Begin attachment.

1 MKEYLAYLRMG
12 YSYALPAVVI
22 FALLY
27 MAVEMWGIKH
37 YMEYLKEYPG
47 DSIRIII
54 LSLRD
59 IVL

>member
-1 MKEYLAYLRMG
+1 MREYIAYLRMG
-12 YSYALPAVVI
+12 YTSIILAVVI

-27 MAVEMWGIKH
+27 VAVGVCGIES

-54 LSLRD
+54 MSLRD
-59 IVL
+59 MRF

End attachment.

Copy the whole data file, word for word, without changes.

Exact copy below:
1 MKEYLAYLRMG
12 YSYALPAVVI
22 FALLY
27 MAVEMWGIKH
37 YMEYLKEYPG
47 DSIRIII
54 LSLRD
59 IVL

>member
-1 MKEYLAYLRMG
+1 MREYIAYLRMG
-12 YSYALPAVVI
+12 YTSIILAVVI

-27 MAVEMWGIKH
+27 VAVGVCGIES

-54 LSLRD
+54 MSLRD
-59 IVL
+59 MRF